Cash & Liquidity ManagementPaymentsAddressing the SEPA Migration Challenge

Addressing the SEPA Migration Challenge

With the 1 February 2014 single euro payments area (SEPA) migration end date now just months away, the countdown to compliance has begun in earnest. Yet it is only now – with such little time remaining – that many corporate treasuries are becoming aware of the many challenges associated with SEPA and of some of the complexities involved.

At this late stage in the compliance drive – following efforts from regulatory bodies and long-term supporters of SEPA to educate the wider corporate market, via the European Central Bank (ECB) SEPA Indicators and other tools – there are very few treasurers that do not know the main SEPA challenges. For example, it is now widely understood that the move to the SEPA Direct Debit (SDD) payment format is far more operationally complex than the implementation of the SEPA Credit Transfer (SCT); due to the well-known mandate management challenge and the need for standardised international bank account numbers (IBANs) and Bank Identifier Codes (BICs). As a result of this awareness of the need to get permission in some countries to move over to SDDs and to update datasets, companies are beginning (albeit rather slowly) to take the necessary steps to get to grips with the new data elements encompassed in the SDD.

In many cases, however, it is only as corporates look to address the ‘on paper’ challenges of SEPA compliance – particularly with regard to SDDs – that the underlying difficulties and niche complexities arise.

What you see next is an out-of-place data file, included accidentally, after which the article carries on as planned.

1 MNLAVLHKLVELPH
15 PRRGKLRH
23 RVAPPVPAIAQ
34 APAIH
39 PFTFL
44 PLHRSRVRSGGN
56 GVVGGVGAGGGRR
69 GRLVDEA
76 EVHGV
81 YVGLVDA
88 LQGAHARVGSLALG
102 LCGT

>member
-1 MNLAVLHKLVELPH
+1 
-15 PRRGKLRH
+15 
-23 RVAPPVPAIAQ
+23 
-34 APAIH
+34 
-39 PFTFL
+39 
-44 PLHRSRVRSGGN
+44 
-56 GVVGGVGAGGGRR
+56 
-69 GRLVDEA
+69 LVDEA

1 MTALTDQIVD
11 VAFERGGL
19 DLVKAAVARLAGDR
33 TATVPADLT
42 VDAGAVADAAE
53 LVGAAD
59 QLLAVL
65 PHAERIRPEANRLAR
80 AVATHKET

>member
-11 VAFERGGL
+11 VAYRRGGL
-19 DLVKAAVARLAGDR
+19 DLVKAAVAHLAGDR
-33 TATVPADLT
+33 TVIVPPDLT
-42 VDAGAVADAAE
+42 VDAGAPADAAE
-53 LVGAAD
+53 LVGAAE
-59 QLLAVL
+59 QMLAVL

SDD Data Challenge: Code Confusion

According to the quantitative and qualitative findings of a recent corporate treasury survey and subsequent peer group discussion undertaken on behalf of Deutsche Bank by ‘Eurofinance’, there remain many areas of confusion. One such issue is that of IBANs and BICs.

Under SEPA’s new account identifier rules, the issuing of direct debit mandates requires both IBAN and BIC data. The difficulty in this respect is two-fold. First, there is the question of how best to obtain these codes – particularly for mid-tier and pan-regional companies as their acquisition procedure will vary between markets. While there are some third-party vendors that are able to help with this process, there is a lack of clarity in some instances as to precisely how they work, and if the outcome justifies the expense.

Indeed, one treasury services manager speaking at a recent peer-group discussion warned that third-party conversion services can be very expensive and that, before enlisting external help, it’s vital to “look at the price you are paying for your funds transfer pricing (FTP) transaction, against what you will pay them (the vendors)”. This is an area in which many corporates seemingly need guidance, alongside knowledge about how such services can add-value on an individual corporate basis, and what companies themselves need to do and what systems to have in place in order to optimise their effect.

A second source of BIC and IBAN-related confusion is whether or not both codes are required for the processing of domestic direct debits under SEPA. In theory, domestic banks should be able to process domestic direct debits without BICs but, if Deutsche Bank’s recent survey findings are anything to go by, this does not appear to be the market reality.

“Regarding BIC and IBAN,” said one head of treasury to me recently, who didn’t want to be named, “we have been in contact with banks about what is needed and we get different answers. Most are saying that IBAN is enough and BIC is not needed, but some banks claim that, until 2016, BIC is still required.”

This comment contradicts what an assistant treasurer had earlier been told me, which was that both were “absolutely required,” and transactions would not be processed correctly otherwise.

Given that corporates will naturally turn to partner banks and vendors for support throughout the SEPA migration process, these divergent views and lack of consistency is concerning, especially as it will not be helped by local country-by-country variations with regards to data elements.